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Merchant v. Metropolitan Life Insurance Co.

United States District Court, N.D. Illinois, Eastern Division

September 3, 2014

MUMTAZ MERCHANT, Plaintiff,
v.
METROPOLITAN LIFE INSURANCE CO., Defendant.

OPINION AND ORDER

JOAN H. LEFKOW, District Judge.

Plaintiff Mumtaz Merchant filed suit against the employee welfare benefit plan ("the Plan") provided by his former employer, International Business Machines Corporation ("IBM"), and its insurer, Metropolitan Life Insurance Company ("MetLife"). Merchant seeks payment of benefits under the Plan pursuant to section 502(a) of the Employee Retirement Income Security Act ("ERISA"), 29 U.S.C. § 1132(a)(1)(B). After Merchant voluntarily dismissed defendant IBM Long-Term Disability Plan (dkt. 3), the parties filed cross motions for summary judgment (dkts. 27, 30). For the following reasons, Merchant's motion is granted and MetLife's motion is denied.[1]

LEGAL STANDARD

Summary judgment obviates the need for a trial where there is no genuine issue as to any material fact and the moving party is entitled to judgment as a matter of law. Fed.R.Civ.P. 56(a). A genuine issue of material fact exists if "the evidence is such that a reasonable jury could return a verdict for the nonmoving party." Anderson v. Liberty Lobby, Inc., 477 U.S. 242, 248, 106 S.Ct. 2505, 91 L.Ed.2d 202 (1986). To determine whether any genuine fact issue exists, the court must pierce the pleadings and assess the proof as presented in depositions, answers to interrogatories, admissions, and affidavits that are part of the record. Fed.R.Civ.P. 56(c). In doing so, the court must view the facts in the light most favorable to the non-moving party and draw all reasonable inferences in that party's favor. Scott v. Harris, 550 U.S. 372, 378, 127 S.Ct. 1769, 167 L.Ed.2d 686 (2007). When considering cross-motions for summary judgment, the court must be careful to draw reasonable inferences in the correct direction. See, e.g., Int'l Bhd. of Elec. Workers, Local 176 v. Balmoral Racing Club, Inc., 293 F.3d 402, 404 (7th Cir. 2002). The court may not weigh conflicting evidence or make credibility determinations. Omnicare, Inc. v. UnitedHealth Grp., Inc., 629 F.3d 697, 704 (7th Cir. 2011).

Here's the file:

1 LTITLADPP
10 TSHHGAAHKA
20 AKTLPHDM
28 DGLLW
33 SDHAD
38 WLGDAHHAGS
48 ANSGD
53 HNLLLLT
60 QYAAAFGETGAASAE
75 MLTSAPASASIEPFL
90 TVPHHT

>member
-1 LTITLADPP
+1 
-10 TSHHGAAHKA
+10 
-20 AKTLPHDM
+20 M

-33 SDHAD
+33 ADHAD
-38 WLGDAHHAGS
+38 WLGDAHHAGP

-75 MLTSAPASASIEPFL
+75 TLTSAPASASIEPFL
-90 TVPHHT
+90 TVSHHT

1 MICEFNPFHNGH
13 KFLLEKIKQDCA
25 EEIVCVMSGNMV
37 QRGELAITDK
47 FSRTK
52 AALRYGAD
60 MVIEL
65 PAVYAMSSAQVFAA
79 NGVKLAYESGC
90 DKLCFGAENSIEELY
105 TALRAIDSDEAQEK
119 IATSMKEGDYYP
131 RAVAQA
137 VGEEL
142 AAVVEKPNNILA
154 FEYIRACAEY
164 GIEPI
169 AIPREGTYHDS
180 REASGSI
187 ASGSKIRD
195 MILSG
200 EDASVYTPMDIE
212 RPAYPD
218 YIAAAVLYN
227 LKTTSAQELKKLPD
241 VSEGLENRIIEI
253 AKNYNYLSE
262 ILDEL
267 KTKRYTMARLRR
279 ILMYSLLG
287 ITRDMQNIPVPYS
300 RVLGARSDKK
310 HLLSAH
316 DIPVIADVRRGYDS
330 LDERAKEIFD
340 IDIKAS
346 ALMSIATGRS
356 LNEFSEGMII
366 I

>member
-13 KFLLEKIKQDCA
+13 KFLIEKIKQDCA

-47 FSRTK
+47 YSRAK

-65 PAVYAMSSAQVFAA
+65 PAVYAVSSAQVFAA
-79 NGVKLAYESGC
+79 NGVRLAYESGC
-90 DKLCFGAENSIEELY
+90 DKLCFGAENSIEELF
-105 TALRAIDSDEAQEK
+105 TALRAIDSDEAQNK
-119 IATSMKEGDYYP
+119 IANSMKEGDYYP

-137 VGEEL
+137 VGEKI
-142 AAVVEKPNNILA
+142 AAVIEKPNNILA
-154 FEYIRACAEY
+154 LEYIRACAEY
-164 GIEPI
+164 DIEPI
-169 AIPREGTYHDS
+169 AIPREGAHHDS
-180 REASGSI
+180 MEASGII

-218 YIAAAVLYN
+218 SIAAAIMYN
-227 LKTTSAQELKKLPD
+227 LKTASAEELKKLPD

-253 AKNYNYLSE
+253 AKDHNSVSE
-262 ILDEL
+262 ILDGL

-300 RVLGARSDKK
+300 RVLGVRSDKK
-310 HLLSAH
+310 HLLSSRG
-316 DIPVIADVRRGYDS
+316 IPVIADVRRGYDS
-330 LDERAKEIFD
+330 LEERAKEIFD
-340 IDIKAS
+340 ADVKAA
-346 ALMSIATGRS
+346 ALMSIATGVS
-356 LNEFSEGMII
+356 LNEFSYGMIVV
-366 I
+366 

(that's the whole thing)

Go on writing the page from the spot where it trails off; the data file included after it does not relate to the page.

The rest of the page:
If a claim or defense is factually unsupported, it should be disposed of on summary judgment. Celotex Corp. v. Catrett, 477 U.S. 317, 323-24, 106 S.Ct. 2548, 91 L.Ed.2d 265 (1986). The party seeking summary judgment bears the initial burden of proving there is no genuine issue of material fact. Id. at 323. In response, the non-moving party cannot rest on bare pleadings alone but must designate specific material facts showing that there is a genuine issue for trial. Id. at 324; Insolia v. Philip Morris Inc., 216 F.3d 596, 598 (7th Cir. 2000).

BACKGROUND[2]

I. Merchant's Job At IBM

A. Job Duties

Merchant, a resident of Glendale Heights, Illinois, joined IBM as a configuration manager in its Dubuque, Iowa office on November 15, 2010. Merchant's line manager, Daniel Carriker, described Merchant's job responsibilities as follows:

Role: Guide and direct the success of Application scans of remote devices.
Tasks: Strictly a desk type of job. Office desk and Office chair.
No lifting involved beyond standard desk work (phone etc.) Does not require remaining at desk 100%. Short walks can be allowed[.] Approximately 10-30% time on the phone resolving problems. Objective: resolve problems related to scanning issues via laptop use. Most tasks revolve around using laptop for analysis or research.
Logging into servers[.] Monitoring Console results[.] Verifying logs[.] etc.[3]